For elections to Parliament the village is part of the Broxtowe constituency. The present Member for Parliament is Anna Soubry of the Conservative Party, who won the seat from the Labour Party at the 2010 general election.


Attenborough was known in Saxon times as Addensburgh.

Attenborough was the home village of Henry Ireton (1611 – 26 November 1651). He was an English general in the army of Parliament during the English Civil War.[7]

During the First World War, the railway station had its platforms extended as it was used as an interchange for soldiers heading for Chetwynd Barracks. In the graveyard of St Mary's Church can be found a memorial to the 134 people killed on 1 July 1918 in an explosion in the shell factory in nearby Chilwell. This death toll remains the largest number of deaths caused by a single explosion in mainland Britain.

During the Second World War, Attenborough railway station was said to be the longest in Europe due to its proximity to Chilwell army base.[citation needed]

A ferry, Barton Ferry, used to cross the River Trent from the mouth of the River Erewash (near Attenborough) to Barton in Fabis. A crossing existed at this point since before 1774.[8]


Road transport is the primary method of transport in and out of the area which is connected to Nottingham by the A6005. East Midlands Airport is approximately 16 kilometres away, the airport provides domestic and international routes, focused mainly on EU/EEA/Swiss routes.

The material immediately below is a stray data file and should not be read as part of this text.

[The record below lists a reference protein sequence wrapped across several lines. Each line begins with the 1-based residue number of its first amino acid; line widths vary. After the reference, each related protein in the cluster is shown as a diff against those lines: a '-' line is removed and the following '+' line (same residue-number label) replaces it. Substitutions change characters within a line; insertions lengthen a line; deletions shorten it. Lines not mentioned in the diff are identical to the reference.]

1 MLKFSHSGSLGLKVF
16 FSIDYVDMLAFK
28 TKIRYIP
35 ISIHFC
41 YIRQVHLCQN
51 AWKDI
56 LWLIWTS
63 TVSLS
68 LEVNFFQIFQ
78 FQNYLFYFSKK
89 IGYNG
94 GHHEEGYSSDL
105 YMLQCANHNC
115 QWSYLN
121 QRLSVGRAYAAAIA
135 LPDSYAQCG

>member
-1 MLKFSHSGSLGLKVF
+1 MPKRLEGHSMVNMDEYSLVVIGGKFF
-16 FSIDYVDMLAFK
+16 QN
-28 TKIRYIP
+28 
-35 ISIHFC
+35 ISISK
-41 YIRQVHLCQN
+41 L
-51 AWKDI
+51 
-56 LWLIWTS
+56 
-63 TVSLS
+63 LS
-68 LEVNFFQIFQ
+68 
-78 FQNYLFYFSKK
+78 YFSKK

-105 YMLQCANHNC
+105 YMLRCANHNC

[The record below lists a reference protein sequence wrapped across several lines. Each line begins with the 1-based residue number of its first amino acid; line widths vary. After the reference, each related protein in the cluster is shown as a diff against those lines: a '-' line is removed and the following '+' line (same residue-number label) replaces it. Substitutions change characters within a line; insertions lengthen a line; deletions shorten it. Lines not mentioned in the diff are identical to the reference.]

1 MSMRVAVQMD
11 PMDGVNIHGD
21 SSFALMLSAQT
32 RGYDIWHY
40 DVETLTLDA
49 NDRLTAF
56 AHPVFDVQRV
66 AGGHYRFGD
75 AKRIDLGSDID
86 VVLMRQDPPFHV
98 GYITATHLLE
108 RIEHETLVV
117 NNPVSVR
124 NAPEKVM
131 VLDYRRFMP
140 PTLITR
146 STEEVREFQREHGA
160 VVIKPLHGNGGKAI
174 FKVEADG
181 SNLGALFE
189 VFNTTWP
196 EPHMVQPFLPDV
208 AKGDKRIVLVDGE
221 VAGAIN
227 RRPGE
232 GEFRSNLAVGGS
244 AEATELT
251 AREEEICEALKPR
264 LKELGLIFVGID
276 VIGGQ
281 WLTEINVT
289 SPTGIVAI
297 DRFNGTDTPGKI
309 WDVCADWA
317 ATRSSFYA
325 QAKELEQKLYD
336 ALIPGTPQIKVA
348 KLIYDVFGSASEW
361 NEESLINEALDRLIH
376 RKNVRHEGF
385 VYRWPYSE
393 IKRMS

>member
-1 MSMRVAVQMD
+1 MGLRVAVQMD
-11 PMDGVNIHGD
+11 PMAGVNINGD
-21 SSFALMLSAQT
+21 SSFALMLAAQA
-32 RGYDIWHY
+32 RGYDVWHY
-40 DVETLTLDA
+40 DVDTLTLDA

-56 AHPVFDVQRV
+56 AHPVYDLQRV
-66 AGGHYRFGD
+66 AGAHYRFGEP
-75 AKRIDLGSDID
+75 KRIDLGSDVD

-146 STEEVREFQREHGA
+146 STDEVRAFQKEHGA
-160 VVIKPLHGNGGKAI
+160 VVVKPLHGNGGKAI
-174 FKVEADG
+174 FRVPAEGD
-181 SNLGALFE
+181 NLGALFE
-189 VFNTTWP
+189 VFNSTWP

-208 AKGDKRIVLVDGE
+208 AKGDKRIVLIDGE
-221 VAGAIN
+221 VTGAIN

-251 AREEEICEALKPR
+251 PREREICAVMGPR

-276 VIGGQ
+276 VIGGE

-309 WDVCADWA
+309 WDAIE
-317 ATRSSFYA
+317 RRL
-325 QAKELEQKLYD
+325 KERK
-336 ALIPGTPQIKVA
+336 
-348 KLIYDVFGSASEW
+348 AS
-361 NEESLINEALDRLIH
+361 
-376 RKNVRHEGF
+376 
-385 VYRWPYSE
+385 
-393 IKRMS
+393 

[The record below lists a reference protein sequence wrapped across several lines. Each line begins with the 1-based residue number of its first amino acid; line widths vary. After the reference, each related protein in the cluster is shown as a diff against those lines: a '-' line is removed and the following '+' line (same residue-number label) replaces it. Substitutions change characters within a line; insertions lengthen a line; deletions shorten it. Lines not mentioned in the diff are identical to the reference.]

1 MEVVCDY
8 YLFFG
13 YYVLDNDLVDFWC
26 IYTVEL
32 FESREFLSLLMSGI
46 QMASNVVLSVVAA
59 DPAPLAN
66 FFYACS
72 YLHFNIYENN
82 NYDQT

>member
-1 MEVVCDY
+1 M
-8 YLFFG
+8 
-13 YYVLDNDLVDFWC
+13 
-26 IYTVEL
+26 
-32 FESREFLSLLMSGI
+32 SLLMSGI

Bus services operate to Nottingham, Derby, Beeston, Stapleford, Long Eaton and other local towns.

Trent Barton
Indigo: Nottingham – QMC – University Boulevard – Beeston – Chilwell – Attenborough – Toton – Long Eaton / Derby / Sawley / Loughborough (Via East Midlands Airport).
Premiere Travel
17: Nottingham – QMC – Beeston – Attenborough – Toton – Stapleford.



Main article: Attenborough railway station

An hourly service is provided throughout the day by East Midlands Trains Matlock to Nottingham service. Additional services run at peak times, including some operated by CrossCountry.


Beeston railway station is approximately 3 km away. It provides regular and direct connections to various locations across the United Kingdom.

Direct services include Nottingham, Derby, London, Lincoln, Bedford, Burton upon Trent, Leicester, Loughborough, Tamworth, Newark (Castle), Luton, East Midlands Parkway, Birmingham and Matlock.


  1. ^ Attenborough Nature Centre
  2. ^ St. Mary's Church, Attenborough
  3. ^ Beeston and District Civic Society Listed buildings
  4. ^ BBC News Attenborough flood defence plans submitted
  5. ^ Broxtowe Borough Council Election results 2007–10 by ward
  6. ^ Nottinghamshire County Council Beeston South & Attenborough election result 2009
  7. ^ Notts. History – Ireton's House
  8. ^ Chapman, John (1774). Map of Nottinghamshire. ISBN 0-902751-46-8.